Keywords: China, oil industry, investment liberalisation, CGE modelling
    JEL: D58 F15 F21
    Date: 2005–10
  6. By: Dennis Ahlburg (Leeds School of Business, University of Colorado-Boulder); Eric R. Jensen (Department of Economics, College of William and Mary); Ruyan Liao (Carlson School of Management, University of Minnesota)
    Abstract: This study uses the China Healthy Longevity Survey of Oldest-Old to investigate the health status of the oldest-old in China. We found that the different measures of health collected in the survey were only moderately related. That is, there is not a single construct called "health". We found that work history was modestly related to some measures of health. We also found that childhood health and socioeconomic status were correlated with health even at advanced ages. To the best of our knowledge, this is the first study to examine this connection in developing countries and at such advanced ages.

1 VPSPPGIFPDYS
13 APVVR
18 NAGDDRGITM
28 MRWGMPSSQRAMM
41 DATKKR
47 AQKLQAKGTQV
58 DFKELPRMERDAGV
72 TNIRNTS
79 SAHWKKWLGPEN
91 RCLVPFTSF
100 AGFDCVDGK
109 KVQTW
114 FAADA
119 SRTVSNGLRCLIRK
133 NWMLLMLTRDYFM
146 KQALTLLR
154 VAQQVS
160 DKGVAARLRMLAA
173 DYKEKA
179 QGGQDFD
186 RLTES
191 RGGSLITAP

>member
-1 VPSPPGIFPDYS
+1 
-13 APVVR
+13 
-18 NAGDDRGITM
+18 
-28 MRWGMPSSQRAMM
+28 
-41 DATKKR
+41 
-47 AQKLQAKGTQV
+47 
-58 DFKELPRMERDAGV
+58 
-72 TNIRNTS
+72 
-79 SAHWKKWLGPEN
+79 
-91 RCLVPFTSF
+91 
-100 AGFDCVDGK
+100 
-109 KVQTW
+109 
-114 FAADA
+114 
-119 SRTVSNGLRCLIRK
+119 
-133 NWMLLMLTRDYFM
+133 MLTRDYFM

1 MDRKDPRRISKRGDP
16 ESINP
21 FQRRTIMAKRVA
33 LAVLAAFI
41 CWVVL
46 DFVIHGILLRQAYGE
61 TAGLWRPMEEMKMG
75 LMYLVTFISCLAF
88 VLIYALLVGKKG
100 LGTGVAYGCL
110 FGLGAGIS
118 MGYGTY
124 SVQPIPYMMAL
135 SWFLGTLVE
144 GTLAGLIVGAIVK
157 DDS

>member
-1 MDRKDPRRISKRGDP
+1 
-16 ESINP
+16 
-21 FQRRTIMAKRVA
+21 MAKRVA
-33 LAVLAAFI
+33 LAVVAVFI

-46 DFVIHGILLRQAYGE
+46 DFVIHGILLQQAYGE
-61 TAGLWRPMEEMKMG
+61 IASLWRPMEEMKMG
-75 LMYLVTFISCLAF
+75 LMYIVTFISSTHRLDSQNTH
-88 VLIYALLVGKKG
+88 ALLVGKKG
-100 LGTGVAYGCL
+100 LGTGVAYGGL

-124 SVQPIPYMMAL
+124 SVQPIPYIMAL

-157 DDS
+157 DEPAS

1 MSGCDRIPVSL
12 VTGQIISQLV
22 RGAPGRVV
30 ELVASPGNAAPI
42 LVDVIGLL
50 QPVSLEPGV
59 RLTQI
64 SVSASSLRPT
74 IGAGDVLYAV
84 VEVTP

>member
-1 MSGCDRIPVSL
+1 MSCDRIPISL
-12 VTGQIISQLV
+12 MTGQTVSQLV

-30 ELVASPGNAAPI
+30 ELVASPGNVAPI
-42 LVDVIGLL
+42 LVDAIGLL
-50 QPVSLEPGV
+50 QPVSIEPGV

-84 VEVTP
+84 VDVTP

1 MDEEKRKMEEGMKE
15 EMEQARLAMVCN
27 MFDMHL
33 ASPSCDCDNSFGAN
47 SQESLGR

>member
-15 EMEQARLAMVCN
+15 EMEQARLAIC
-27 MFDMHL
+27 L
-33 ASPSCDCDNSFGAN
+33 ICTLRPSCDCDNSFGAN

Keywords: Aging, oldest-old, longevity
    JEL: J14 I10
    Date: 2006–07–15
  7. By: Harry X. Wu
    Abstract: The Chinese statistical authorities have recently adjusted the Chinese GDP level and growth rate for the period 1993-2004 following China's first national economic census. However, their methodology used in the adjustment is opaque. Using a trend-deviation interpolation approach, this study has managed to replicate the basic procedures of the adjustment and reproduced the official estimates. Through this exercise, it has found that the estimates that could be obtained by the normal interpolation procedures were significantly and arbitrarily modified to satisfy certain needs. Based on some political economy argument, we attempt to explain why the adjustment had to leave the growth rate of 1998 intact and why it had to bypass the price issue and directly work on the real growth rate adjustment. Based on previous studies and other observations, we also challenge the census results on non-service industries.
    Date: 2006–07